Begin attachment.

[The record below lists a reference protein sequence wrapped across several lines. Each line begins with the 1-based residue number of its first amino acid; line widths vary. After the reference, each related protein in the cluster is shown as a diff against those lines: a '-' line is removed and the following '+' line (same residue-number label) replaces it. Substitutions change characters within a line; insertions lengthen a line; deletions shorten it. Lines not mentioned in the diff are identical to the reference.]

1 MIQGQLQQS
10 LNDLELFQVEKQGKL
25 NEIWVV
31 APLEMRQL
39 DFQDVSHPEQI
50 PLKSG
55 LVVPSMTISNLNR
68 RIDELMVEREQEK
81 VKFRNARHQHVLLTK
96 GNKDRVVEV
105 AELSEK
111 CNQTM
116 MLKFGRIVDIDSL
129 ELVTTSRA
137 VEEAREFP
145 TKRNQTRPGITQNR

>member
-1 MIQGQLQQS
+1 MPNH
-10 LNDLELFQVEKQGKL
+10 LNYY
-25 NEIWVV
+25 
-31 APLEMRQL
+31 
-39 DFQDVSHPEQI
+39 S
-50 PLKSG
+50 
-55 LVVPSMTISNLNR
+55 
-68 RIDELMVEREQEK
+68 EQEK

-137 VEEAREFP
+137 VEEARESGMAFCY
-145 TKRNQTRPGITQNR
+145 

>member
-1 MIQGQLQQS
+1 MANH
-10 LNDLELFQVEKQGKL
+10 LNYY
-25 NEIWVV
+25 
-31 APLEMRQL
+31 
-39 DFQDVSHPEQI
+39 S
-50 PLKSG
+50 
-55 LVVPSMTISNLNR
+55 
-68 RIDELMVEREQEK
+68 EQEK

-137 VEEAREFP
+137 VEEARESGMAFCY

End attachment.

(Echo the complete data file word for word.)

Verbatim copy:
[The record below lists a reference protein sequence wrapped across several lines. Each line begins with the 1-based residue number of its first amino acid; line widths vary. After the reference, each related protein in the cluster is shown as a diff against those lines: a '-' line is removed and the following '+' line (same residue-number label) replaces it. Substitutions change characters within a line; insertions lengthen a line; deletions shorten it. Lines not mentioned in the diff are identical to the reference.]

1 MIQGQLQQS
10 LNDLELFQVEKQGKL
25 NEIWVV
31 APLEMRQL
39 DFQDVSHPEQI
50 PLKSG
55 LVVPSMTISNLNR
68 RIDELMVEREQEK
81 VKFRNARHQHVLLTK
96 GNKDRVVEV
105 AELSEK
111 CNQTM
116 MLKFGRIVDIDSL
129 ELVTTSRA
137 VEEAREFP
145 TKRNQTRPGITQNR

>member
-1 MIQGQLQQS
+1 MPNH
-10 LNDLELFQVEKQGKL
+10 LNYY
-25 NEIWVV
+25 
-31 APLEMRQL
+31 
-39 DFQDVSHPEQI
+39 S
-50 PLKSG
+50 
-55 LVVPSMTISNLNR
+55 
-68 RIDELMVEREQEK
+68 EQEK

-137 VEEAREFP
+137 VEEARESGMAFCY
-145 TKRNQTRPGITQNR
+145 

>member
-1 MIQGQLQQS
+1 MANH
-10 LNDLELFQVEKQGKL
+10 LNYY
-25 NEIWVV
+25 
-31 APLEMRQL
+31 
-39 DFQDVSHPEQI
+39 S
-50 PLKSG
+50 
-55 LVVPSMTISNLNR
+55 
-68 RIDELMVEREQEK
+68 EQEK

-137 VEEAREFP
+137 VEEARESGMAFCY